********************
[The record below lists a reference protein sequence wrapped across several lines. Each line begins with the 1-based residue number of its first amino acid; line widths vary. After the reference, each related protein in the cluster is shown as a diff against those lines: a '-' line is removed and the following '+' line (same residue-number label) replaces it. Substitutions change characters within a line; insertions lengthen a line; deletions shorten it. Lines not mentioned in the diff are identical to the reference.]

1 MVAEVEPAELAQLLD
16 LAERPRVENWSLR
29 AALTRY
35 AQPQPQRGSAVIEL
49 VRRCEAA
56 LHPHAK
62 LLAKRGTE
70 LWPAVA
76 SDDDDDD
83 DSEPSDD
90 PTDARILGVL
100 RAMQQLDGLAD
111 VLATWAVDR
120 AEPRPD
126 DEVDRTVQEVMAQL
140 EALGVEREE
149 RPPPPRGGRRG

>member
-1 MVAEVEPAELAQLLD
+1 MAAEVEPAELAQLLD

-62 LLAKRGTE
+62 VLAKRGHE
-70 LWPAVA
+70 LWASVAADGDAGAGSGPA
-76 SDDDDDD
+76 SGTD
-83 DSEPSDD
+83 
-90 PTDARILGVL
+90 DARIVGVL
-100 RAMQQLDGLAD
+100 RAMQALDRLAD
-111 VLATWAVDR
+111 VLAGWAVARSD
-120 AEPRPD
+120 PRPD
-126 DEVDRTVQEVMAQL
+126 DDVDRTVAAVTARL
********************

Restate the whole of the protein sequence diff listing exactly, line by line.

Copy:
[The record below lists a reference protein sequence wrapped across several lines. Each line begins with the 1-based residue number of its first amino acid; line widths vary. After the reference, each related protein in the cluster is shown as a diff against those lines: a '-' line is removed and the following '+' line (same residue-number label) replaces it. Substitutions change characters within a line; insertions lengthen a line; deletions shorten it. Lines not mentioned in the diff are identical to the reference.]

1 MVAEVEPAELAQLLD
16 LAERPRVENWSLR
29 AALTRY
35 AQPQPQRGSAVIEL
49 VRRCEAA
56 LHPHAK
62 LLAKRGTE
70 LWPAVA
76 SDDDDDD
83 DSEPSDD
90 PTDARILGVL
100 RAMQQLDGLAD
111 VLATWAVDR
120 AEPRPD
126 DEVDRTVQEVMAQL
140 EALGVEREE
149 RPPPPRGGRRG

>member
-1 MVAEVEPAELAQLLD
+1 MAAEVEPAELAQLLD

-62 LLAKRGTE
+62 VLAKRGHE
-70 LWPAVA
+70 LWASVAADGDAGAGSGPA
-76 SDDDDDD
+76 SGTD
-83 DSEPSDD
+83 
-90 PTDARILGVL
+90 DARIVGVL
-100 RAMQQLDGLAD
+100 RAMQALDRLAD
-111 VLATWAVDR
+111 VLAGWAVARSD
-120 AEPRPD
+120 PRPD
-126 DEVDRTVQEVMAQL
+126 DDVDRTVAAVTARL